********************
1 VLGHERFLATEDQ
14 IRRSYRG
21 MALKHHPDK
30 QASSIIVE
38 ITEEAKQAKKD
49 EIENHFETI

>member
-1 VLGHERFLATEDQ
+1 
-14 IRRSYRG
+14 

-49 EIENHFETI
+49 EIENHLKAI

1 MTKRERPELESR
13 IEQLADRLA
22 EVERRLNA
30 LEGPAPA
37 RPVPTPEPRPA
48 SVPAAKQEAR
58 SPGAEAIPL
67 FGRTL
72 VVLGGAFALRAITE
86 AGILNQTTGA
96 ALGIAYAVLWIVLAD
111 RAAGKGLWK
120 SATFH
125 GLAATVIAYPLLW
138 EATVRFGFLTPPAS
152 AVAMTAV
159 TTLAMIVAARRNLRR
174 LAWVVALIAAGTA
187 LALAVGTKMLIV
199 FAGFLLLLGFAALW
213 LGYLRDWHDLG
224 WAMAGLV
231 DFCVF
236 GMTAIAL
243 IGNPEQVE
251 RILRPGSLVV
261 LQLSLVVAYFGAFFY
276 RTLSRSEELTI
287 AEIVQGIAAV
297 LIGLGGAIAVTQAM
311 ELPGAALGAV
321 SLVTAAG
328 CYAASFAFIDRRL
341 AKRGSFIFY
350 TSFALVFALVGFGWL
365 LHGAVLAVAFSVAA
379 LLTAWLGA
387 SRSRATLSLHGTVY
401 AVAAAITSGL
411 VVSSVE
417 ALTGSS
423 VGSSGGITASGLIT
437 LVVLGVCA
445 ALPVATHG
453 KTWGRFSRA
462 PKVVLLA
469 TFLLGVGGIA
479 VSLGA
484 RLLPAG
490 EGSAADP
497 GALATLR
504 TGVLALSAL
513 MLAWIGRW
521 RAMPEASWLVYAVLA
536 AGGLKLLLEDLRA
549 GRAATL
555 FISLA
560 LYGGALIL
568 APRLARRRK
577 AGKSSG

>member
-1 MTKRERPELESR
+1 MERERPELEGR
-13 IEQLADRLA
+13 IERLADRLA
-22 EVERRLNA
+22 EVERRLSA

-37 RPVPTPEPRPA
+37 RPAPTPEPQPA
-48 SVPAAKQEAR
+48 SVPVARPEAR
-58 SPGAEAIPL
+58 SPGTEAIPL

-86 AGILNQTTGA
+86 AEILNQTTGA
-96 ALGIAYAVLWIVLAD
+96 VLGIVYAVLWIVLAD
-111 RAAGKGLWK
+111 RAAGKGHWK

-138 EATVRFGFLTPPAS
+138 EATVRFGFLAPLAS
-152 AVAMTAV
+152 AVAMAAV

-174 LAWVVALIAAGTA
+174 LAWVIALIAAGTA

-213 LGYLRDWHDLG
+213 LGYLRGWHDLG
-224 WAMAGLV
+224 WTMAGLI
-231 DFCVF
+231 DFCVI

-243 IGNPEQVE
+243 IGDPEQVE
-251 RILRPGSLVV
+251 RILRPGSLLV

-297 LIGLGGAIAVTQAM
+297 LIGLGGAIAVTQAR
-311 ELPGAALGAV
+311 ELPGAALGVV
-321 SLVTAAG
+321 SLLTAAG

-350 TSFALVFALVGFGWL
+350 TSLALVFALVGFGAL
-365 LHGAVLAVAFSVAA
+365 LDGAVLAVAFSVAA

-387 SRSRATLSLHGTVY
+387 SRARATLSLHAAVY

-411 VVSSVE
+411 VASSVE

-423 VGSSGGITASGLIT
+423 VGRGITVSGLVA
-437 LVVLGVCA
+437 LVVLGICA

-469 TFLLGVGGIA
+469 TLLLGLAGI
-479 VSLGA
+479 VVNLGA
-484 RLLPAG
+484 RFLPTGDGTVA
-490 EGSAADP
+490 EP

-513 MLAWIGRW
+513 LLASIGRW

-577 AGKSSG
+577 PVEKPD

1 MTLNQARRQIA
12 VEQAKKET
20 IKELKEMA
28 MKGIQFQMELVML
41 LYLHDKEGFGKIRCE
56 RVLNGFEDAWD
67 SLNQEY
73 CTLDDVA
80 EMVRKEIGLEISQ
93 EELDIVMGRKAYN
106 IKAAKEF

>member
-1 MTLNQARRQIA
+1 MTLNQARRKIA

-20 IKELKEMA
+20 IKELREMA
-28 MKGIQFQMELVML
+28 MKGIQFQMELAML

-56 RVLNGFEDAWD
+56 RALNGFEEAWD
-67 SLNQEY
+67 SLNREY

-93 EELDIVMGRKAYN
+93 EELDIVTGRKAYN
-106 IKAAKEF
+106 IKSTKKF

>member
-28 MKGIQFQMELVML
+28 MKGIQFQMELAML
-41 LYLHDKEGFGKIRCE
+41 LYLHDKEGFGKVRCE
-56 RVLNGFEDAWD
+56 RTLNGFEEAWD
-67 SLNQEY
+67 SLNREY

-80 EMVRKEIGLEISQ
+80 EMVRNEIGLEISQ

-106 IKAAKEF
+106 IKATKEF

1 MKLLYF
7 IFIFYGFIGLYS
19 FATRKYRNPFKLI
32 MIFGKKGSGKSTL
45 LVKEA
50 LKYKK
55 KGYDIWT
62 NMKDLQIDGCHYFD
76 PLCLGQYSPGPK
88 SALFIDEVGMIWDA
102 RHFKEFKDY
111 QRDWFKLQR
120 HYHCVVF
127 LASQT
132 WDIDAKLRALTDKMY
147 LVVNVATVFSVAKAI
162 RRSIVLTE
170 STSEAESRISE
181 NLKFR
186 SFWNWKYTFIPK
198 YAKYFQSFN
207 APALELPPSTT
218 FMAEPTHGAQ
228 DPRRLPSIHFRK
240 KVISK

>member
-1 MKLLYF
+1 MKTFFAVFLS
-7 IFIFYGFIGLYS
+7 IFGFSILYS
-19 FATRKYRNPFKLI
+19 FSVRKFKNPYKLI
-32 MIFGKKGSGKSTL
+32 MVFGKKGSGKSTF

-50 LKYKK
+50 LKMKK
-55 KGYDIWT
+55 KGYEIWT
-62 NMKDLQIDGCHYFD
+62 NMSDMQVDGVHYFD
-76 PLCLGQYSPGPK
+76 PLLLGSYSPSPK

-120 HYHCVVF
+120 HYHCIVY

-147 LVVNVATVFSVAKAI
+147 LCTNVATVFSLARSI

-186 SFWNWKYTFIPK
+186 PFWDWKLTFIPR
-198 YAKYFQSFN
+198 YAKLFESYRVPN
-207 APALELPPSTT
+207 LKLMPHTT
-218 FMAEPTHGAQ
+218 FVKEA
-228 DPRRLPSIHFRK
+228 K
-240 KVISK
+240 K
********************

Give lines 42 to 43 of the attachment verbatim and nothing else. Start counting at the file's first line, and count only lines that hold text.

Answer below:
287 AEIVQGIAAV
297 LIGLGGAIAVTQAM